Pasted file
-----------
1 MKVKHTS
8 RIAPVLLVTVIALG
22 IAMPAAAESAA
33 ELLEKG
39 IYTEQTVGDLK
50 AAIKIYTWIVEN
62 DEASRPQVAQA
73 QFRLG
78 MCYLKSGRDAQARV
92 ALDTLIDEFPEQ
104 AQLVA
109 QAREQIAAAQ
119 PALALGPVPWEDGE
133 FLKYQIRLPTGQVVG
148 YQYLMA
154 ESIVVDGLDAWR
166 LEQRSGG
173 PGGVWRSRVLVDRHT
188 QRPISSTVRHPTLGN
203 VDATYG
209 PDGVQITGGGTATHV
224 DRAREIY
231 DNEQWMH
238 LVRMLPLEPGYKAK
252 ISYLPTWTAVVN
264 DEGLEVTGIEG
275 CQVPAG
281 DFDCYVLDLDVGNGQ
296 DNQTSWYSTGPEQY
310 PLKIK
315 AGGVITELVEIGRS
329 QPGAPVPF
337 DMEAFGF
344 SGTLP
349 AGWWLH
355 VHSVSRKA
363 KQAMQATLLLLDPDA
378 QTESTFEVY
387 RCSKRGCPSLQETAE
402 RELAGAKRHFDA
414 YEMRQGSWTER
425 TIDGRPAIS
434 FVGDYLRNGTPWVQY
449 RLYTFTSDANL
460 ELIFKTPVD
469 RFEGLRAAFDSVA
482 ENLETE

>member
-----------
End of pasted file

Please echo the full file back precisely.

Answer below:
1 MKVKHTS
8 RIAPVLLVTVIALG
22 IAMPAAAESAA
33 ELLEKG
39 IYTEQTVGDLK
50 AAIKIYTWIVEN
62 DEASRPQVAQA
73 QFRLG
78 MCYLKSGRDAQARV
92 ALDTLIDEFPEQ
104 AQLVA
109 QAREQIAAAQ
119 PALALGPVPWEDGE
133 FLKYQIRLPTGQVVG
148 YQYLMA
154 ESIVVDGLDAWR
166 LEQRSGG
173 PGGVWRSRVLVDRHT
188 QRPISSTVRHPTLGN
203 VDATYG
209 PDGVQITGGGTATHV
224 DRAREIY
231 DNEQWMH
238 LVRMLPLEPGYKAK
252 ISYLPTWTAVVN
264 DEGLEVTGIEG
275 CQVPAG
281 DFDCYVLDLDVGNGQ
296 DNQTSWYSTGPEQY
310 PLKIK
315 AGGVITELVEIGRS
329 QPGAPVPF
337 DMEAFGF
344 SGTLP
349 AGWWLH
355 VHSVSRKA
363 KQAMQATLLLLDPDA
378 QTESTFEVY
387 RCSKRGCPSLQETAE
402 RELAGAKRHFDA
414 YEMRQGSWTER
425 TIDGRPAIS
434 FVGDYLRNGTPWVQY
449 RLYTFTSDANL
460 ELIFKTPVD
469 RFEGLRAAFDSVA
482 ENLETE

>member